Myriad perplexing philosophical issues and debates have arisen in the field of gifted and creative education. Scholars have argued whether giftedness truly exists; how the labels gifted and creative can be quantified; the role of schools in supporting gifted and creative learners; and what services should be offered to support the unique cognitive, social, and emotional needs of this vast and varied group. For those seeking a coherent framework geared to both instructors and service providers, Fundamentals of Gifted Education: Considering Multiple Perspectives, edited by Carolyn Callahan and Holly Hertberg-Davis, offers ideal background concerning these philosophical issues. Another option is From Giftedness to Gifted Education: Reflecting Theory in Practice, edited by Jonathan Pluckers, Anne Rinn, and Matthew Makel, which introduces the fundamental issues in gifted and creative education and applies them to practical situations. Another alternative is Christine Weber, Cecilia Boswell, and Wendy Behrens’s Exploring Critical Issues in Gifted Education: A Case Studies Approach. The authors’ readings are grounded in practice that allows immersion in a problem-based learning scenario and permits insight into the philosophical issues that are rooted in gifted and creative education.
There are many ways to define giftedness and creativity and seemingly just as many assessments in place to identify these children. Across the United States, there is enormous variability in practices and instruments used to identify, attract, and retain bright and talented children from all backgrounds for gifted education programs. A vast body of research supports a set of specific procedures for identifying students with high abilities in an equitable, fair, valid, and defensible way. Identification of Students for Gifted and Talented Programs, edited by Joseph Renzulli, addresses the challenges educators face in accurately identifying gifted and talented students, highlighting a compilation of the most frequently used approaches. Identifying Gifted Students: A Practical Guide, edited by Susan Johnsen, aligns with the updated National Association for Gifted Children (NAGC) Pre-K to Grade 12 Gifted Program Standards and the NAGC/Council for Exceptional Children professional development standards. The practices examined are applicable to any schools wanting to adhere to rigorous national standards, utilize multiple assessments, and identify an increasingly diverse population of gifted students. Two texts offer special focus on the identification of diverse gifted learners. In Increasing Diversity in Gifted Education: Research-Based Strategies for Identification and Program Services, Monique Felder et al. provide much-needed information about how to put into practice procedures and tools that will best reach high-ability students of all cultural, linguistic, and ethnic backgrounds. And Jonathan Plucker and Scott Peters’s Excellence Gaps in Education: Expanding Opportunities for Talented Students examines the full scope of the issue and argues that excellence gaps should be nonexistent if appropriate interventions and inclusion strategies are in place.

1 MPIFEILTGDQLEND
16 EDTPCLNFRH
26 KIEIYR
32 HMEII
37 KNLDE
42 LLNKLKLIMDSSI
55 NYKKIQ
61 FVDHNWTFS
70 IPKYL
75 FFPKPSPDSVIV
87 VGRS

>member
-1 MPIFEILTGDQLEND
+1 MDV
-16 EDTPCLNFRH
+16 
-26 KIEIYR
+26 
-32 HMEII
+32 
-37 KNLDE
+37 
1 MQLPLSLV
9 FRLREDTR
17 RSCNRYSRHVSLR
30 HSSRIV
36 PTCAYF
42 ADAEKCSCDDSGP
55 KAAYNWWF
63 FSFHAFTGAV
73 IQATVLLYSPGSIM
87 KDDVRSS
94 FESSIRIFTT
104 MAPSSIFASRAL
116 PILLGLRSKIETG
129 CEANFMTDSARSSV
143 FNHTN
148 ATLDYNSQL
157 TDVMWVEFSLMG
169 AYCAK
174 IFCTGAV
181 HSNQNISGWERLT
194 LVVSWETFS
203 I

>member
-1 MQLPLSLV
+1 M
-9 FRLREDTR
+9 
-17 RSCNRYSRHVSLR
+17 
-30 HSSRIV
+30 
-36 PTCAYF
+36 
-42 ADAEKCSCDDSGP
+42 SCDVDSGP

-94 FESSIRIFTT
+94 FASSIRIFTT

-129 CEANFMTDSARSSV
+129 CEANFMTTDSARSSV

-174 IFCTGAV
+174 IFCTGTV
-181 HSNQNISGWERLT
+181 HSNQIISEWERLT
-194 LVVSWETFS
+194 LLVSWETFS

The gifted and creative population has a number of subsets—girls, boys, students from rural areas, children living in poverty, and traditionally underserved groups, to name just a few. Special Populations in Gifted Education: Understanding Our Most Able Students from Diverse Backgrounds, edited by Jaime Castellano and Andrea Dawn Frazier, provides a variety of best practices to deal with the extreme differences and range of needs within the gifted and creative population. Joy Navan’s Nurturing the Gifted Female: A Guide for Educators and Parents examines the disengagement of young, gifted females and highlights realistic strategies to support and nurture them throughout their educational careers. Theresa Perry, Claude Steele, and Asa Hilliard’s Young, Gifted, and Black: Promoting High Achievement among African-American Students attempts to shift the conversation to African American achievement in schools and provides a new understanding of this complex special population. Finally, two texts that give key foundational information about the unique social and emotional needs of gifted and creative learners are The Social and Emotional Development of Gifted Children: What Do We Know?, edited by Maureen Neihart, Steven Pfeiffer, and Tracy Cross, and Tracy Cross’s On the Social and Emotional Lives of Gifted Children: Understanding and Guiding Their Development, both of which break down the myths, research, and implications regarding development of gifted students. Highlighted topics include suicide, depression, underachievement, emotional vulnerabilities, bullying, motivation, and counseling.